Communicate expectations to everyone, often. Parents should know routines and expectation just as much as the youth. If you are having trouble with one or two youth particularly, communicate with the parents about it and try to find some solutions. Let parents know about how volunteers are trained and recruited. If you can communicate structure and expectations of a situation or event, youth rise to meet those expectations.

When there are adequate structures in place, youth know what is expected of them which helps them feel safe.

#Basic

#misfits, adolescent, community, Family Ministry, life, purpose, Student Ministry, students, systems, team building, Uncategorized

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As youth workers we often get the privilege of watching a youth grow over multiple years. Friends over at Orange have broken these down in what they call Phases. Each phase has unique strengths and challenges for that age group.  Youth are often asking similar questions and have similar concerns that are unique to that particular phase. Many moons ago, Dr. Gisela Konopka, helped pioneer the way for youth development and helped generate eight basic needs that all youth need to develop in a healthy way. Over the next few weeks I want to look at each of these basic needs, why they are so important and ways that you can help youth that you work with meet these needs. The eight basic needs for healthy youth development are:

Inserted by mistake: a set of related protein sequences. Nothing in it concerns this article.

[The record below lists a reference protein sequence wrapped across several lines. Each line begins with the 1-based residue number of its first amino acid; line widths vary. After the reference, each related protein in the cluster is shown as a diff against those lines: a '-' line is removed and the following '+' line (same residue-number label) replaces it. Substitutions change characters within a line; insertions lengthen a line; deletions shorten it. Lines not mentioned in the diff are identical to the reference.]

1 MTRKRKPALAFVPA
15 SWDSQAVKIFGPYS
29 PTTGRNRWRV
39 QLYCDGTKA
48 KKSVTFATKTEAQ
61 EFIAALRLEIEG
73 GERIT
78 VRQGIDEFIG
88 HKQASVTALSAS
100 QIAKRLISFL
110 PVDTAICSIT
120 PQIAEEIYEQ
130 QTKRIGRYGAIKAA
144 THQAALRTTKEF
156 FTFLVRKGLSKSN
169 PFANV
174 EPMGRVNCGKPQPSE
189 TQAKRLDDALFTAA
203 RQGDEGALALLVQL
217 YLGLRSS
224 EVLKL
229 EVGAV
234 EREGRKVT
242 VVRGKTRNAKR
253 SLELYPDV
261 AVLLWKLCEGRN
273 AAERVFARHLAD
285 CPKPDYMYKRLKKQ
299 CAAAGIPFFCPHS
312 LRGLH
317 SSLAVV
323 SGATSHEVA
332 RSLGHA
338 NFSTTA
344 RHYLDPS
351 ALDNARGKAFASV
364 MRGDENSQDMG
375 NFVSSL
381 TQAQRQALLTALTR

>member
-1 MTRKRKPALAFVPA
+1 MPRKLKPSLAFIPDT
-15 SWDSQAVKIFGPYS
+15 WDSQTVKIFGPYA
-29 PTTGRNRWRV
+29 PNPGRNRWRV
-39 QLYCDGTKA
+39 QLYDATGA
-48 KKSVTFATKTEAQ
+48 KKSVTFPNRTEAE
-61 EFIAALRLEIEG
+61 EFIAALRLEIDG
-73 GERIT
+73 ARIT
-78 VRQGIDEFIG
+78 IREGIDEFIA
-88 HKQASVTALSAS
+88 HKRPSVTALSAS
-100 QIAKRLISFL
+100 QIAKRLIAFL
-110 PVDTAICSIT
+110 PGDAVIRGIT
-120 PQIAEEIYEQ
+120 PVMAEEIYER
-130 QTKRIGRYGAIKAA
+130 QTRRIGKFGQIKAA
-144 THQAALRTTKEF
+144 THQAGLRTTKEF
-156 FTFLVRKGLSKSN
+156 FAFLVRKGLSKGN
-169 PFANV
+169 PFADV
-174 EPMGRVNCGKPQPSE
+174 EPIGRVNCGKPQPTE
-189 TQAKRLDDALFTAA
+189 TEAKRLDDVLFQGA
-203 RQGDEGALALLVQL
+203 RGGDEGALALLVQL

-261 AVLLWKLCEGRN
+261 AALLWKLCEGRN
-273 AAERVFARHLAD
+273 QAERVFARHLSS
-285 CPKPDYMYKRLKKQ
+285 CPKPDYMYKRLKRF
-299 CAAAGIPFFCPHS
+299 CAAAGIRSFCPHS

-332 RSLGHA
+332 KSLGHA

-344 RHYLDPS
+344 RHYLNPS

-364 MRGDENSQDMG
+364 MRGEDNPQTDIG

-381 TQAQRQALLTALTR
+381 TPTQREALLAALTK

1. Feels Sense of Safety and Structure
  2. Experience active participation, group membership, and belonging.
  3. Develop self-worth through meaningful contribution
  4. Experiment to discover self, gain independence, and gain control over ones life